John Constantino was a 64 yr old Vietnam Veteran living in Mount Laurel, N.J. when he came to DC to kill himself. His family declined to comment, choosing instead to release a stiff statement through a lawyer saying only that he had mental problems, as if that would suffice to explain his planned act away.  
Of these issues the two addressed we continue to bury our heads in the sand about. Wall St gets bigger and more intoxicated with greed and power. Their omnipresence exerts a dark cloud over all of our lives with respect to pretty much every facet of our lives, including student loans, consumer debt, fortified positions in the real estate and financial markets, and the fact that our electoral politics are officially an auction completely hijacked by their unopposed position as the highest bidders. Now we have the ostentatious spectacle HRC’s Presidency, already anointed by the Power Elite brokers. The whole charade is a mockery to anyone with a sense of morality, dignity and righteousness. This is not democracy. It’s plutocracy. The man with the Tax the 1% sign was saying something most people deeply resonate with: the current system of unbridled capitalism, concentrating wealth in the hands of the very few, is manifestly unfair and is destroying the lives of too many.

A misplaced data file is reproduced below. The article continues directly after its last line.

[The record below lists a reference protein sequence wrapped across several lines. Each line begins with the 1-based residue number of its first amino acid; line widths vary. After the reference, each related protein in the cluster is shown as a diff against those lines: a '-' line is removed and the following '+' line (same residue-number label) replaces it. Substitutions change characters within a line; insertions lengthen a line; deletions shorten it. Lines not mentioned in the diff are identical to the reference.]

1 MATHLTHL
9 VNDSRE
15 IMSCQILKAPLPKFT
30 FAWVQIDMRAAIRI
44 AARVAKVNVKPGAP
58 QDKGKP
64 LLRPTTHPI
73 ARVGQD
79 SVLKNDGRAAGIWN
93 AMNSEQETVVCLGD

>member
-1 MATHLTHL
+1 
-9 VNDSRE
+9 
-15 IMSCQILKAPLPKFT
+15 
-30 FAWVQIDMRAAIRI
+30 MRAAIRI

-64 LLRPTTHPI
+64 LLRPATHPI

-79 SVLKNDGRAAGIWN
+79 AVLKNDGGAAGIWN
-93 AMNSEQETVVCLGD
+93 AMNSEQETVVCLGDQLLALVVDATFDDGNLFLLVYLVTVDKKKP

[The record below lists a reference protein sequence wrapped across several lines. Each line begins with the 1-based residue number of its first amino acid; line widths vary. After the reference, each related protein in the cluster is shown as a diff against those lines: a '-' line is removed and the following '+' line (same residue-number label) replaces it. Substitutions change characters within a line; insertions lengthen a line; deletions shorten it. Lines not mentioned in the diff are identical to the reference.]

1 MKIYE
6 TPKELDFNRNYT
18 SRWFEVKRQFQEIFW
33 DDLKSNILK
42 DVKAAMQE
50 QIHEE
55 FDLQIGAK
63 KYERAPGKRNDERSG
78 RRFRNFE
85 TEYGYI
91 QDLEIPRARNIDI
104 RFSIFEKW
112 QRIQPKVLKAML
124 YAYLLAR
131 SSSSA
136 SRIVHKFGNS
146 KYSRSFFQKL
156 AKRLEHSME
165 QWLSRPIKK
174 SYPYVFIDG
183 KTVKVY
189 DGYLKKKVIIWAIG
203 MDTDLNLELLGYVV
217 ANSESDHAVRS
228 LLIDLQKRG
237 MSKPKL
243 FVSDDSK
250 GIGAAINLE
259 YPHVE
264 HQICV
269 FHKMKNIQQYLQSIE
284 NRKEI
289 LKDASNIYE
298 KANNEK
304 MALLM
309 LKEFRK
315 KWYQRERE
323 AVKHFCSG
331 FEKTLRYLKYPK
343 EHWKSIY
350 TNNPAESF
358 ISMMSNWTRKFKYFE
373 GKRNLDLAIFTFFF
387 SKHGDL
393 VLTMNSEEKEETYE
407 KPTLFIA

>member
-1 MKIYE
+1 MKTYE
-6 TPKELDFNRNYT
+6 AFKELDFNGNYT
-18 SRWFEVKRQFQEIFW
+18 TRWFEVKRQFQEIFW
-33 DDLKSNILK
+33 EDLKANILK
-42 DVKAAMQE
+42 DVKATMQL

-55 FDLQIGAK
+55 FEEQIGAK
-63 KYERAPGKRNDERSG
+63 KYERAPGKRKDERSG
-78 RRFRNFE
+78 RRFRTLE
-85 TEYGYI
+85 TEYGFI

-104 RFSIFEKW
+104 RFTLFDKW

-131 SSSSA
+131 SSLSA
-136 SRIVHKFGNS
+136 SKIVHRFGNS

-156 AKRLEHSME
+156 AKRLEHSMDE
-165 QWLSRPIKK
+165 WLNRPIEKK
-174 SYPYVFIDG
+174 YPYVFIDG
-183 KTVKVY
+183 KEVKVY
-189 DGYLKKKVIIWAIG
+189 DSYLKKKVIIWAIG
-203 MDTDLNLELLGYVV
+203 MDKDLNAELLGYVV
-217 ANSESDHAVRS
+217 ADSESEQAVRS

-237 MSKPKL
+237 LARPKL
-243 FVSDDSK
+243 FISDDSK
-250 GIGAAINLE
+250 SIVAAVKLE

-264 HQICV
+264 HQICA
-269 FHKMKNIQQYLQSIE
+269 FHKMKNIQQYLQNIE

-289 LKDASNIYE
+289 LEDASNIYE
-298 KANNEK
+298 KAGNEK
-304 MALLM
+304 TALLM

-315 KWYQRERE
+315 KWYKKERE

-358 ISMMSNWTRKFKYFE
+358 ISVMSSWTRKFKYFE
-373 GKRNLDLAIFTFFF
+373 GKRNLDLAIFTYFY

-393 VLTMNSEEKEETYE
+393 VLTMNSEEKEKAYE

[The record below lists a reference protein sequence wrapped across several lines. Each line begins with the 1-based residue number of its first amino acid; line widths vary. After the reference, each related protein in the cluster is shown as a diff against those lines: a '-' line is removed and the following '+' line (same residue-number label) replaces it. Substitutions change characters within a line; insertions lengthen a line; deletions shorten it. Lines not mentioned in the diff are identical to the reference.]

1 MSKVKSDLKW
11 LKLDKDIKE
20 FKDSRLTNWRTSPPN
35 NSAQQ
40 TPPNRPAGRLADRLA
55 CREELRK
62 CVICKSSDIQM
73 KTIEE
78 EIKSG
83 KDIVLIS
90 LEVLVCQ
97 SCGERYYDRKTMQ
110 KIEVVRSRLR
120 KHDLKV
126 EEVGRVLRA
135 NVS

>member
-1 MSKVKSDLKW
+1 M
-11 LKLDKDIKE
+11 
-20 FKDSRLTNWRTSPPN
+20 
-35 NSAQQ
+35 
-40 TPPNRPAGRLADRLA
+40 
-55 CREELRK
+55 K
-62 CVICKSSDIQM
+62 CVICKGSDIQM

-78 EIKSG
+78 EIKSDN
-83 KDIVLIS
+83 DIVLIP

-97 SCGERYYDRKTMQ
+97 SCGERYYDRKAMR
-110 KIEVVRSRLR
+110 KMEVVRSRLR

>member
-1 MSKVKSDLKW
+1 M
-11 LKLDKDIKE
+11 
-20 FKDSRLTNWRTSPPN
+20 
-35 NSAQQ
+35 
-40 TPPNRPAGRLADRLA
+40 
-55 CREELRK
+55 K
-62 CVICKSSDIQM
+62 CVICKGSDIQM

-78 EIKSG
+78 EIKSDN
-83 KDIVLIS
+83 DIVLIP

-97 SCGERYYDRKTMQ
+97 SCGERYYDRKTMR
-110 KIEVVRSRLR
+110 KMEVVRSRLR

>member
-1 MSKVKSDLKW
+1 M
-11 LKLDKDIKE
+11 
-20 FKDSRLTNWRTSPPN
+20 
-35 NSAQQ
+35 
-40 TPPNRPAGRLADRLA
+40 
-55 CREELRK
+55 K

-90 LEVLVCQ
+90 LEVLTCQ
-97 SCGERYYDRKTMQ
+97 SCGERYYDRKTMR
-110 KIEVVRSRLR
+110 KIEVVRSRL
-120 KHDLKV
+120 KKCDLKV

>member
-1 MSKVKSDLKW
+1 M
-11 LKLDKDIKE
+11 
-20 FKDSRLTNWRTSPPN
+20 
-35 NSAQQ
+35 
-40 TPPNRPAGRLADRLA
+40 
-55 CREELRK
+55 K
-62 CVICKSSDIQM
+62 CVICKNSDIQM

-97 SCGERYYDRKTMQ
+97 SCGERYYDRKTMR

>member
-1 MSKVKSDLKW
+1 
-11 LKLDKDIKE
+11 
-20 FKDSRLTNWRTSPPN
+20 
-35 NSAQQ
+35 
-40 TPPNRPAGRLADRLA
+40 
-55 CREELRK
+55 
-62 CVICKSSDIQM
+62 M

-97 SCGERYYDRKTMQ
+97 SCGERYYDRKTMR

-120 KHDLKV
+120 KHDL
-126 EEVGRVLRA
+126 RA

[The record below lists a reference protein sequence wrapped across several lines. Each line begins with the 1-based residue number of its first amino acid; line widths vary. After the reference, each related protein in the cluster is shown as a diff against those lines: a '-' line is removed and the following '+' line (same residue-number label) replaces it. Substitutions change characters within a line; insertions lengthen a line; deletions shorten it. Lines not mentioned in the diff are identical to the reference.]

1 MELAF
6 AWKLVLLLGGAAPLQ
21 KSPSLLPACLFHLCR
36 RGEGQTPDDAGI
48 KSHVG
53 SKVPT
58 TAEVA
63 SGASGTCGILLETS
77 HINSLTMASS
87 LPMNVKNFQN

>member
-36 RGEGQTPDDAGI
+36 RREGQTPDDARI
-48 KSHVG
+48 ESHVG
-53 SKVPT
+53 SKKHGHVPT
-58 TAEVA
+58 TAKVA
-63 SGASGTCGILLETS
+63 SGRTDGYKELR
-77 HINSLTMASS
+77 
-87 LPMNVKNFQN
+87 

2. Fracking Bills Action Required
Fracking regulation bills have moved through the House and Senate in a manner we could not predict!  

That's why Jim and I wrote this article.